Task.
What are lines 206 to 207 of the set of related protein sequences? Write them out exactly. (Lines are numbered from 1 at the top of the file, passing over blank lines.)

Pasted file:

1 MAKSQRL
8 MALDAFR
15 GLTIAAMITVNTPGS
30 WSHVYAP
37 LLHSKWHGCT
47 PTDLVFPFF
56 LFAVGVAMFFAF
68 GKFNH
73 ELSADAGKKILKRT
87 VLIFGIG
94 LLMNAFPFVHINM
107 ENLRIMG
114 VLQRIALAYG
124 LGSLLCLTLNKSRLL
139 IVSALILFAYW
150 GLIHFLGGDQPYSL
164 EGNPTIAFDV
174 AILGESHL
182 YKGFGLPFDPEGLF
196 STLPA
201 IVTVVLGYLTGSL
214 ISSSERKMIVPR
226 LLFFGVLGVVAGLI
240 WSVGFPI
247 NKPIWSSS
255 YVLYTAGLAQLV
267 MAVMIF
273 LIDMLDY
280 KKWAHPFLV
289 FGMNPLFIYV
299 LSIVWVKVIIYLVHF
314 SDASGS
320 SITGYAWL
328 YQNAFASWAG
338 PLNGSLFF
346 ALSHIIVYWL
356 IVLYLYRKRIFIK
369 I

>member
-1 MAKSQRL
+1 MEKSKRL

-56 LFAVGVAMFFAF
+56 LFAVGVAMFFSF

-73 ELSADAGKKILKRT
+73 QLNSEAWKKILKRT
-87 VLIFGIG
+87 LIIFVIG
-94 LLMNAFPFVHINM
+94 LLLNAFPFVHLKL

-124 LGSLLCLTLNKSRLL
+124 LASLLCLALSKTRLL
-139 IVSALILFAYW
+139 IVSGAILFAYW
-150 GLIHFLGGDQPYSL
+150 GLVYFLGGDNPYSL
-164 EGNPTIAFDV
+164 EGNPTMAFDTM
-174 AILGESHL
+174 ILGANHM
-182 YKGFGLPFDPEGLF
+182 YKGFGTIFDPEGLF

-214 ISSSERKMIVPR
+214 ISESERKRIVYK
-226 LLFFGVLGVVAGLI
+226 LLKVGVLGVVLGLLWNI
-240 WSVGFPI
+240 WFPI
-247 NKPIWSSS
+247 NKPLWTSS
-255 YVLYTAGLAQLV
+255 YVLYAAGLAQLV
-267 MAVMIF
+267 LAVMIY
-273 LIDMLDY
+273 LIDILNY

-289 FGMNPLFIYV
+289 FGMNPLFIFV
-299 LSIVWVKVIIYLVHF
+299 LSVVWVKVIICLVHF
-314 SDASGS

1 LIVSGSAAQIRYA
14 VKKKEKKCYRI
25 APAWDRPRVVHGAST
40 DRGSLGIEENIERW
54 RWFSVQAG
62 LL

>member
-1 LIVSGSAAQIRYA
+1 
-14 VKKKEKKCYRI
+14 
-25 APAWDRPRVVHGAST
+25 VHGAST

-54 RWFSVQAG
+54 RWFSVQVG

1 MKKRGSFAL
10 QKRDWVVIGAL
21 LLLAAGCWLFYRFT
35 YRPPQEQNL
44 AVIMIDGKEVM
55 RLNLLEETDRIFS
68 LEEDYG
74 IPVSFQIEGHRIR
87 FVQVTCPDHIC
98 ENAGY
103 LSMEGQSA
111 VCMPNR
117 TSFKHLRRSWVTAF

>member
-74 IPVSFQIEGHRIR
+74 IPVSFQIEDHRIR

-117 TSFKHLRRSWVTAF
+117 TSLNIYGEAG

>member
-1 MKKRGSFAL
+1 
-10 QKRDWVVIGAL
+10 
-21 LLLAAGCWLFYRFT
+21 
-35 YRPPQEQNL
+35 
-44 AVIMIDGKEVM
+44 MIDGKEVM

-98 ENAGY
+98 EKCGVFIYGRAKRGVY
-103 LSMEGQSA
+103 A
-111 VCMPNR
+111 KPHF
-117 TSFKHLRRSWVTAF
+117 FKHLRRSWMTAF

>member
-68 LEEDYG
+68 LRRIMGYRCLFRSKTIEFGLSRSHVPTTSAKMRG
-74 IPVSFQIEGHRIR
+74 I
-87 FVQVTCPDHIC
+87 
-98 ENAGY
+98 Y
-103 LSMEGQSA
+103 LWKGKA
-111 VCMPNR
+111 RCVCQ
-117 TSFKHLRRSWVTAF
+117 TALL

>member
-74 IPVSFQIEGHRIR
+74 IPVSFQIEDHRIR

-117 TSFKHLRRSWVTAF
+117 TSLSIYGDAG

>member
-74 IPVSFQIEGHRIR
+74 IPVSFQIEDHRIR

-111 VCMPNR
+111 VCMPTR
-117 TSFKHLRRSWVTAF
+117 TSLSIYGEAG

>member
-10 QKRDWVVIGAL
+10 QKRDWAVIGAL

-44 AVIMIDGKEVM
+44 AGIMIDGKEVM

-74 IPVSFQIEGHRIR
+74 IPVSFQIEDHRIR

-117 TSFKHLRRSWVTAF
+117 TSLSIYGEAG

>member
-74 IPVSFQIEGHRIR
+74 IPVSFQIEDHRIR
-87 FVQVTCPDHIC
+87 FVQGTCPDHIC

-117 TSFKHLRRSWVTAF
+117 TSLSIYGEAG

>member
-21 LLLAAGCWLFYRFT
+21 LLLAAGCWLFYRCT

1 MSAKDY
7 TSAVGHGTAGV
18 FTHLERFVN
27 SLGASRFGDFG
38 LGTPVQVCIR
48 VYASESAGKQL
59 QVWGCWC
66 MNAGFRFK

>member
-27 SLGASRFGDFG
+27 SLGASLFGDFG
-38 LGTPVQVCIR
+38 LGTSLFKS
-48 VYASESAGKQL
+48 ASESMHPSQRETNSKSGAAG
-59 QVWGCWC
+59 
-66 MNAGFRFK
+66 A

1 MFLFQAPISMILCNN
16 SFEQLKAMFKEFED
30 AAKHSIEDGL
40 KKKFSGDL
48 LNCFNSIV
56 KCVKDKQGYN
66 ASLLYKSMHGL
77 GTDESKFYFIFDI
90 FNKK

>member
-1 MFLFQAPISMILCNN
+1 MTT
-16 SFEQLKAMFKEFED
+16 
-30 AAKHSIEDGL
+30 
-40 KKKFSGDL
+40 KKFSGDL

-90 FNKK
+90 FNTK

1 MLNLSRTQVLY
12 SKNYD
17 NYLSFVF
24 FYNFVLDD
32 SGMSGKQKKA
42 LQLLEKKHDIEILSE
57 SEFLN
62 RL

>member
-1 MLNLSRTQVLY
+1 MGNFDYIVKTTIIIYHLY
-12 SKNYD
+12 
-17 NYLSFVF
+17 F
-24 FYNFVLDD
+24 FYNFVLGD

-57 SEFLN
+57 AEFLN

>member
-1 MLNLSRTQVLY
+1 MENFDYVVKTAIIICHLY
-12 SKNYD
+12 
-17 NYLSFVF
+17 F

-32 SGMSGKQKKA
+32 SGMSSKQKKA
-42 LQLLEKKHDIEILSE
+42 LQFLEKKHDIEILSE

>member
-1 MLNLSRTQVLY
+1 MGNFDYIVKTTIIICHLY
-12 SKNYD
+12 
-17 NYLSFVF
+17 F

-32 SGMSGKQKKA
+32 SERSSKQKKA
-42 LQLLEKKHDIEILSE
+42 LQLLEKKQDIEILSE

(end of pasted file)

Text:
90 FNKK

>member